Samsung, a South Korean company, has decided to build a data centre close to the North and South Korean borders. It does that on an old shooting range called Chuncheon. Some call it a risky strategy, but Samsung will save a lot on keeping its servers cool.
The data centre is located approximately one and a half kilometres from the border between the two countries that are still formally at war. The company will use the facility to develop its own cloudhub, with which it wants to compete with Amazon, Google and Microsoft.
Lower electricity costs
Samsung chooses for a simple reason for the location near the border with North Korea. The location is in the Korean mountains, where the cool mountain air helps keep the servers cool. This saves a lot of electricity and therefore also a lot of money. Samsung engineers think that the amount of power needed to run the servers optimally can be reduced by eighty percent by this location.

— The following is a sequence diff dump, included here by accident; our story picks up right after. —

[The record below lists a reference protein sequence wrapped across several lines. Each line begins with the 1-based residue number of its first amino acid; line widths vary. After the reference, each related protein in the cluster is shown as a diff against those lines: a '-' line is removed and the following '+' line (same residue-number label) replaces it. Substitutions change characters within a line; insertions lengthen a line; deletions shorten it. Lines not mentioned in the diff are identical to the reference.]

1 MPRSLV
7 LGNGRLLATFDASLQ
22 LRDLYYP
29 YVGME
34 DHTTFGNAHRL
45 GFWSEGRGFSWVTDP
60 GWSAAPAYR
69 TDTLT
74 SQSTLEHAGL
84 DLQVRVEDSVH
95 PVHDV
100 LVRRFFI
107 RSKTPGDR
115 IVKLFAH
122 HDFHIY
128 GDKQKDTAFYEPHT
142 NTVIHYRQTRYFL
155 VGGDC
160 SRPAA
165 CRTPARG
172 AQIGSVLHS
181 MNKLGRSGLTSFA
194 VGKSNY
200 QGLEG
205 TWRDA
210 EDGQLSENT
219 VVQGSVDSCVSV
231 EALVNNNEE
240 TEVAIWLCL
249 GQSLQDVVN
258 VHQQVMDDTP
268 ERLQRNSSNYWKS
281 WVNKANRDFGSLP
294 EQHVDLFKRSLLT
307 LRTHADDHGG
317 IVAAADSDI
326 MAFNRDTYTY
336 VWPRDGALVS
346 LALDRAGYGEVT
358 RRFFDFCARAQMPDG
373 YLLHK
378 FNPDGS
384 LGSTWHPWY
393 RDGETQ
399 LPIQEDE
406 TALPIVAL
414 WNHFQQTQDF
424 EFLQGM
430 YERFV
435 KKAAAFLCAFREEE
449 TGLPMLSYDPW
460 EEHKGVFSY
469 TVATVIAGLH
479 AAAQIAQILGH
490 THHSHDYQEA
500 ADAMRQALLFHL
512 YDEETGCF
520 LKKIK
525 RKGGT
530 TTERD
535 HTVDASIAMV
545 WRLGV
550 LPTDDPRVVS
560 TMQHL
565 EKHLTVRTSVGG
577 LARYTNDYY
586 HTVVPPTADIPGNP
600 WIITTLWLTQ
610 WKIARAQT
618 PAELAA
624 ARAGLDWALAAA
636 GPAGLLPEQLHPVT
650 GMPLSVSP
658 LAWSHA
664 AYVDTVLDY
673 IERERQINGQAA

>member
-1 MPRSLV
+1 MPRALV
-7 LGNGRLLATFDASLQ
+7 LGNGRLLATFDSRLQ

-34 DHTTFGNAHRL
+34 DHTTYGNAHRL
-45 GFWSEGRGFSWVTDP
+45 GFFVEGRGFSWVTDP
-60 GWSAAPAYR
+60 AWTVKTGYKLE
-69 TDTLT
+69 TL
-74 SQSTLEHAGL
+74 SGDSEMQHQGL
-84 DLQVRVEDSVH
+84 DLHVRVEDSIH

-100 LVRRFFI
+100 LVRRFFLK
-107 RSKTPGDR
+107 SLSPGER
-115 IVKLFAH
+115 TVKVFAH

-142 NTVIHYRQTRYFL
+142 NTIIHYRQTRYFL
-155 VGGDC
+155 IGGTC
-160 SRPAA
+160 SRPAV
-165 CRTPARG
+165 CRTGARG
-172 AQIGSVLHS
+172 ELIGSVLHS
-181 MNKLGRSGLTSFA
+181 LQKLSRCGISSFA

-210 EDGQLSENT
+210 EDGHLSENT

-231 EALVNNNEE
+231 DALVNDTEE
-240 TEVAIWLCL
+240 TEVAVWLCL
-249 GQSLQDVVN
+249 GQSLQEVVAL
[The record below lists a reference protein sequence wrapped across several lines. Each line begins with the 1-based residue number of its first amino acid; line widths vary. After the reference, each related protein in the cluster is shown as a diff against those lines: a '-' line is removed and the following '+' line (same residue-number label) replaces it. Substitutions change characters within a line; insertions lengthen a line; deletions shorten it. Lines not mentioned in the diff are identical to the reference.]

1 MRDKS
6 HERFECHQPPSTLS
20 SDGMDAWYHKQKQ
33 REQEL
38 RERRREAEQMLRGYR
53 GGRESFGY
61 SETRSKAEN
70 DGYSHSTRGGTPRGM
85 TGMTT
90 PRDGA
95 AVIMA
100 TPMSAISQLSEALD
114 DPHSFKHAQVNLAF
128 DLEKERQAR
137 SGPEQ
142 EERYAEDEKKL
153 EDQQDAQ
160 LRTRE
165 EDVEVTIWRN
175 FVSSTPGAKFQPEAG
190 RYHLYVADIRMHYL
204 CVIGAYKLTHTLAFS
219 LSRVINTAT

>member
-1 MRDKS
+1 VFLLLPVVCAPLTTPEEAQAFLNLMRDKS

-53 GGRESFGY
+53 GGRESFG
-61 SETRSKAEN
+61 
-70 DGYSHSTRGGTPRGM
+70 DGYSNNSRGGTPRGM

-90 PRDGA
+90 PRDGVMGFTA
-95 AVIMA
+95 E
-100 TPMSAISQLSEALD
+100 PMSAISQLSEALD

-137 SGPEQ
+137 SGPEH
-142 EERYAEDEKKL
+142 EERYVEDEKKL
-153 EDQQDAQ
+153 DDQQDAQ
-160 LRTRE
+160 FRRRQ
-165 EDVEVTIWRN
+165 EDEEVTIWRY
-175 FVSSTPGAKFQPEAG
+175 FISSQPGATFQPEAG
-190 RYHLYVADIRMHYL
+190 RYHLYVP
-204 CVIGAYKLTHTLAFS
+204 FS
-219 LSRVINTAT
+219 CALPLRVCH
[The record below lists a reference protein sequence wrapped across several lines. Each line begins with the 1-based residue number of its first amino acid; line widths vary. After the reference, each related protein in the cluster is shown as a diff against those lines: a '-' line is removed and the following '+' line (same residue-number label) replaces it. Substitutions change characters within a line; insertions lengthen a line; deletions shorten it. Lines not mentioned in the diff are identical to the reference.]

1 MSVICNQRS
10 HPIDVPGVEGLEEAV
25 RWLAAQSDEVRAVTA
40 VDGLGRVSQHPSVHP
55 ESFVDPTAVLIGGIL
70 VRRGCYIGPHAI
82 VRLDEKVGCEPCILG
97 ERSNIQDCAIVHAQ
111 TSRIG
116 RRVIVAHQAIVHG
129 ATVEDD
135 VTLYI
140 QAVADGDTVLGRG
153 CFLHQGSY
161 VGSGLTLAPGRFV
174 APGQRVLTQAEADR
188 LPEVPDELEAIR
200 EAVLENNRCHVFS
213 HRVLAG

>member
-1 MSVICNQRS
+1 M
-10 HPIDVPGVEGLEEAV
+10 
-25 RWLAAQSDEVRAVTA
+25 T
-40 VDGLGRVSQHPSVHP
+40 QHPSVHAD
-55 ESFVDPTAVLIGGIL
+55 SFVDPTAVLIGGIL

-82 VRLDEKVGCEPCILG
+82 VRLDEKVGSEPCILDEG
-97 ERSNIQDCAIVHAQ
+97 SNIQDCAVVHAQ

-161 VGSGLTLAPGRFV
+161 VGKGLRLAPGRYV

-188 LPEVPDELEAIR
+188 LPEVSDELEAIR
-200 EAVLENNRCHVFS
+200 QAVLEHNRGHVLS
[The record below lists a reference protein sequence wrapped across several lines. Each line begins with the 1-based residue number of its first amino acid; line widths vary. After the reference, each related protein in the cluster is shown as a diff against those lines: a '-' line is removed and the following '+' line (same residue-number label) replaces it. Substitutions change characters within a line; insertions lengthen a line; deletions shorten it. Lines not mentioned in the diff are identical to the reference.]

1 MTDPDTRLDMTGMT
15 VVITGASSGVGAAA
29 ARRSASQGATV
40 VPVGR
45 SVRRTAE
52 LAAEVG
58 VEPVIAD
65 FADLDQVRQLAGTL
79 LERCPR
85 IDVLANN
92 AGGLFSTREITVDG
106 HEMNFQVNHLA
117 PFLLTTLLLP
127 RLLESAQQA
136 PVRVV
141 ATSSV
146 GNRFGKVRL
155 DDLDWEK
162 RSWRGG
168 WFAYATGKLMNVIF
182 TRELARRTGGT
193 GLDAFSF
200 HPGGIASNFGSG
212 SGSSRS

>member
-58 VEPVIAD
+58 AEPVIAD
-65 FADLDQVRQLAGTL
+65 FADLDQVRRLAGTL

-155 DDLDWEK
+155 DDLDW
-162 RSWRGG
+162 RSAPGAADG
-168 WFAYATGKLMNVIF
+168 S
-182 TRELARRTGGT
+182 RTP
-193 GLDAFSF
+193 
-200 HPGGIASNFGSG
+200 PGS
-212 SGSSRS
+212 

The era of the cloud is coming. So if we don’t do this, we won’t stand a chance, says Kim Ho, vice president of Samsung SDS Co., the division responsible for developing the cloud offering. Despite the fact that Samsung already has a number of data centres worldwide, these are not intended for the public. Currently, the company only stores its own data there.
The facility in Chuncheon will also have a surface area of 39,780 square metres. The construction will be completed in the second half of 2019 and when it opens, Chuncheon will be Samsung’s fifth largest data centre in South Korea. It is expected that Samsung will also process Korean government services in the data centre; last year it signed a deal with the government for a new blockchain technology to help manage transport, the healthcare sector and public safety.This news article was automatically translated from Dutch to give Techzine.eu a head start. All news articles after September 1, 2019 are written in native English and NOT translated. All our background stories are written in native English as well. For more information read our launch article.